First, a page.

"When I Perform, I feel like I am changing lives, especially the kids. To see the kids face lights up when we speak confirms that we are doing the right thing. It feels good when they answer the questions we ask." ~TimmieRead More
I have always had a love for dance but was restricted from dancing until I was an adult. However, I am also an artist in other genres: I sing, write short stories and poetry, I also paint using watercolors but mostly charcoal. I have had only a couple of photography events. I also played the clarinet and most recently the guitar and of course drums (mostly dundun). I did theater years ago and even participated in an Indepent Film. ( I had enough hours to qualify for SAG) but I do not pursue acting.
I have done West African Dance for 22 years. I started briefly in Tucson but when I relocated to Phoenix I found the class after attending Sister Circles in the Valley and was later asked to audition.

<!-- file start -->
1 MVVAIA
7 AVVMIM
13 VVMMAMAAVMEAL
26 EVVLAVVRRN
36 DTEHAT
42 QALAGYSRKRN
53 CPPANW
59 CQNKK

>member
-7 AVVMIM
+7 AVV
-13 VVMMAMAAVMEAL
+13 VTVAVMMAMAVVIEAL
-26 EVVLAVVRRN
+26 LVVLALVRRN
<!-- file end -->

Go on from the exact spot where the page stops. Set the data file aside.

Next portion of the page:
I am a Contracted Artist of Kawambe Omowale for 18 years now and have been a Contracted Artist and Board member with the Cultural Arts Commission for approximately 8 years.
My personal relation with dance is emotional and Spiritual. I am grateful that I am even able to dance and the performing is secondary. This is helpful since having an authentic energy and maintaining integrity and respect for the dance and meaning are very important to me.
“When I perform… I often feel it is a way of praise and an opportunity to connect others as well as honoring my ancestors.” ~ Muslimah
As an African-American who has yet to travel to the Continent all we have been able to do is research. We found out that I do have a Great, Great Grandfather that was from Nigeria. And when I first meet any new African Sisters and Brothers they tell me that is in my face. Of course there is supposedly Native blood, Blackfoot but that is not confirmed.
I gained an affirmation I guess, some validity for what my passion has been. It is obvious that I am of African descent but certain characteristics or interests that I have always felt a drive for was supported by my family and the research in where we as a People come from. I believe our DNA is the foundation for science and art but also in its respect for nature and community. I am not limited to names others try to give me such as Hippie, Socialist, Humanitarian, etc. I am a Daughter of Africa and that transfers into my artistry since I am representing myself and the ones before me; attempting to be my best self.